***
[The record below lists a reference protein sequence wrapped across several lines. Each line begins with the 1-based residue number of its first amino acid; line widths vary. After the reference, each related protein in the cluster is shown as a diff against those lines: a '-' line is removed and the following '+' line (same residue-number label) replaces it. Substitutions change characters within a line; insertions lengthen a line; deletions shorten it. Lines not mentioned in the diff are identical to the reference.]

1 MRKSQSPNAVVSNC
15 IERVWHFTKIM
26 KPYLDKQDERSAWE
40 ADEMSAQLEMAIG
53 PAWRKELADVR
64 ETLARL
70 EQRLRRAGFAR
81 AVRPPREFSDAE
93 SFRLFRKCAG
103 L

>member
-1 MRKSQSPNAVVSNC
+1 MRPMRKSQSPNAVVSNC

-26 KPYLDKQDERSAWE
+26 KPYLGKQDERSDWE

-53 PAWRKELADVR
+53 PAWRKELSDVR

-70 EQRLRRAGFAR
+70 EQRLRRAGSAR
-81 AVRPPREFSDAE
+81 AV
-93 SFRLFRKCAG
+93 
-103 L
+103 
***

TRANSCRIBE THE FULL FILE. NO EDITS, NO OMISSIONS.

[The record below lists a reference protein sequence wrapped across several lines. Each line begins with the 1-based residue number of its first amino acid; line widths vary. After the reference, each related protein in the cluster is shown as a diff against those lines: a '-' line is removed and the following '+' line (same residue-number label) replaces it. Substitutions change characters within a line; insertions lengthen a line; deletions shorten it. Lines not mentioned in the diff are identical to the reference.]

1 MRKSQSPNAVVSNC
15 IERVWHFTKIM
26 KPYLDKQDERSAWE
40 ADEMSAQLEMAIG
53 PAWRKELADVR
64 ETLARL
70 EQRLRRAGFAR
81 AVRPPREFSDAE
93 SFRLFRKCAG
103 L

>member
-1 MRKSQSPNAVVSNC
+1 MRPMRKSQSPNAVVSNC

-26 KPYLDKQDERSAWE
+26 KPYLGKQDERSDWE

-53 PAWRKELADVR
+53 PAWRKELSDVR

-70 EQRLRRAGFAR
+70 EQRLRRAGSAR
-81 AVRPPREFSDAE
+81 AV
-93 SFRLFRKCAG
+93 
-103 L
+103 